Part of the Public Sector News Network

County Council to reconsider Cumbria coal mine

Cumbria County Council to reconsider coal mine permission following ‘new information.’ 

Cumbria council granted planning permission to the coalmine last October, and last month Robert Jenrick, the communities and local government secretary decided not to ‘call-in’ the mine for a central government decision. 

However, the council has now announced that new information on the government’s carbon budgets had forced a rethink. 

The Committee on Climate Change recently wrote to Robert Jenrick to warn that the mine would produce more emissions than any other in the UK, and would give ‘a negative impression of the UK’s climate priorities’ as the government prepares to host a vital UN climate summit, Cop26, this November in Glasgow.

Friends of the Earth climate campaigner Tony Bosworth said: ‘Cumbria County Council is right to review its decision – allowing this climate-wrecking coal mine to go-ahead would completely undermine UK leadership ahead of this year’s vital climate summit.

‘Quite simply there is no place for new coal extraction in the middle of a climate emergency.

‘It’s time to leave coal in the ground and focus on fast-tracking a green industrial revolution. This will bring the new jobs and business opportunities that are needed in communities everywhere, including Cumbria.’

Photo Credit – Pixabay 

Subscribe
Notify of
guest
2 Comments
Oldest
Newest Most Voted
Inline Feedbacks
View all comments
Robin Grayson FGS
Robin Grayson FGS
7 months ago

Coke is essential as an insulator for metallurgical plants, notably blast furnaces of steelworks. Firebricks are not sufficient.
Coke is therefore strategic value to the national economy. Put another way, without coke the UK would have to import it, or close the UK steelworks. Energy would be needed to import the coke, or import the steel. Steel is essential for green infrastructure such as railways, bridges and for reinforced concrete. Steel is also essential for the nuclear industry. If the UK does have a mine for coking coal, the coke will still be mined in other countries in order to satisfy the world’s needs for steel. As an alternative, it is possible to use shungite rock instead of coke, but this rock is not in UK. It is abundant in the Shunga province of northern Russia, and is used as a substitute for metallurgical coke in steelworks in parts of Russia and the Ukraine.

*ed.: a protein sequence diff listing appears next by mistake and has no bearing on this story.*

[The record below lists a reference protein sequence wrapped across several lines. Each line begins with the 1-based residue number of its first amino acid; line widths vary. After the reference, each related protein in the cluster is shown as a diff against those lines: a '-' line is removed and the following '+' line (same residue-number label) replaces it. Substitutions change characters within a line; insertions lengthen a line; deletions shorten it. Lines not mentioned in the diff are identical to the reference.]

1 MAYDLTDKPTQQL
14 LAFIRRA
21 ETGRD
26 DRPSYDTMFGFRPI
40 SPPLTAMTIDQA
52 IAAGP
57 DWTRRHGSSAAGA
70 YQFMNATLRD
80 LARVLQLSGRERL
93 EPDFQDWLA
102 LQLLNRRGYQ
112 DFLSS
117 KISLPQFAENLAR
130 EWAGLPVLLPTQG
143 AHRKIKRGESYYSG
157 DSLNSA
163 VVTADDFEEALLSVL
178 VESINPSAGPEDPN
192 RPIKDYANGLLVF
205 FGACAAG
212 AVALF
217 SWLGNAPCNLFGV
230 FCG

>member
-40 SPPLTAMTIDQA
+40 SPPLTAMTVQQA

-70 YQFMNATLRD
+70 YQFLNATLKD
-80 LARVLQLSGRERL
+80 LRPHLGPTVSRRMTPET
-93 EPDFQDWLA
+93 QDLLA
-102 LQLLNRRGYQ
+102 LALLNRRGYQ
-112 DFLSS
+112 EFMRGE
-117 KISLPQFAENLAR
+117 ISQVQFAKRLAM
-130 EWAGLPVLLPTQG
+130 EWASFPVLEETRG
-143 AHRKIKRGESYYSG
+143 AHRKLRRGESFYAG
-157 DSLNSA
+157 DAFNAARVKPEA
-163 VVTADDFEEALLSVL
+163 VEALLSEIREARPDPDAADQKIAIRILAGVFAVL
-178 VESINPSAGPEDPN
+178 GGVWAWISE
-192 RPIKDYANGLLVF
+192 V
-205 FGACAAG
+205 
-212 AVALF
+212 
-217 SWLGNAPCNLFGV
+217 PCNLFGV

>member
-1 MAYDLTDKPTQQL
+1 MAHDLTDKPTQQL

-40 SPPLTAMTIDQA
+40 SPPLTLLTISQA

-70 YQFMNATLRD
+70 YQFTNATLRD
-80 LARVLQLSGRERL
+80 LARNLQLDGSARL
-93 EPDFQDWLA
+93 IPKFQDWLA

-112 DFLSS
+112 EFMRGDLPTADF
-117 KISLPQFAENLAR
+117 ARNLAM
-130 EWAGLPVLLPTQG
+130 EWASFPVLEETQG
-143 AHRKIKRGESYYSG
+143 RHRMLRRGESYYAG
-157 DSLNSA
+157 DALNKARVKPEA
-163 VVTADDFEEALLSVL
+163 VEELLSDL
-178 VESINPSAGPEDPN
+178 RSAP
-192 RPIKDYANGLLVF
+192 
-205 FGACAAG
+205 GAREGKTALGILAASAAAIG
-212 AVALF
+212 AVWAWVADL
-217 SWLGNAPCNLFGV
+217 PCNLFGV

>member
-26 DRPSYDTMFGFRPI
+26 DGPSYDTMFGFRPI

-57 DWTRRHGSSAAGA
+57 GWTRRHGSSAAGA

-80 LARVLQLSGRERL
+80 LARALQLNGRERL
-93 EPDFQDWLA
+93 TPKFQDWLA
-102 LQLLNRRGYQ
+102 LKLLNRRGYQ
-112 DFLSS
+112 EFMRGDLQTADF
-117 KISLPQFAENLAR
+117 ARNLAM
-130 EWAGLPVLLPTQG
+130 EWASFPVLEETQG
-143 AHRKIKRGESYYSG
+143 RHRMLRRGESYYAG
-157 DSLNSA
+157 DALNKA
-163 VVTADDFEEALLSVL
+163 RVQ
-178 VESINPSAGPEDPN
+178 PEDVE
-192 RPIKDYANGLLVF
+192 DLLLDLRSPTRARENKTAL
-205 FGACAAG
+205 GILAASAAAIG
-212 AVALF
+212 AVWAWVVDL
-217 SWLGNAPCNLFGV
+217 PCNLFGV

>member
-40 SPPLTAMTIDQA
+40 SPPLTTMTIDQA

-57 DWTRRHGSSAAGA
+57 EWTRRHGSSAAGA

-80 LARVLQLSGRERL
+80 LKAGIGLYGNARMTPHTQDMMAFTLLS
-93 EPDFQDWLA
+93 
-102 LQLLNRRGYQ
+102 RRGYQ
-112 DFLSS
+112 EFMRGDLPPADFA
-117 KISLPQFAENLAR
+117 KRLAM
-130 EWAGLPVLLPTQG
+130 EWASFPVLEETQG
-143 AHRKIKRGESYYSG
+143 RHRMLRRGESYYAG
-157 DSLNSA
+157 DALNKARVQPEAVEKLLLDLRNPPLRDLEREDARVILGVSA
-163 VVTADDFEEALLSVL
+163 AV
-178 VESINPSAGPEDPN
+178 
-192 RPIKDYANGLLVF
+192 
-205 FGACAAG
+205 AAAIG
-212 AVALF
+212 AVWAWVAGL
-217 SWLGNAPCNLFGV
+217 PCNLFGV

Is it just me?
Is it just me?
7 months ago

I like this response. Roger Harrabin (no surprise) @ the the BBC poured scorn and vitriol on this initiative recently in one of his customary hysterical articles. He dismissed this mine – without talking to ANY of the people involved in the project in Cumbria, or scientists connected with the project, or those people in Cumbria who are reliant on this plant for jobs and the local economy. It was a hideously one-sided piece written by a journalist who’s recent track-record would suggest he never ventures beyond the circle line. I’m all for sensible, sustainable policies – but not grandstanding that wrecks the national and local economies of this country – just because it “sends out the wrong signals”. Other countries aren’t sacrificing their wealth-creating industries because of ‘signalling’. China being a prime example. What on earth is going on here? Is the media now running the country? When all of our businesses have gone bust – who do we sue? The Guardian? The BBC? Who?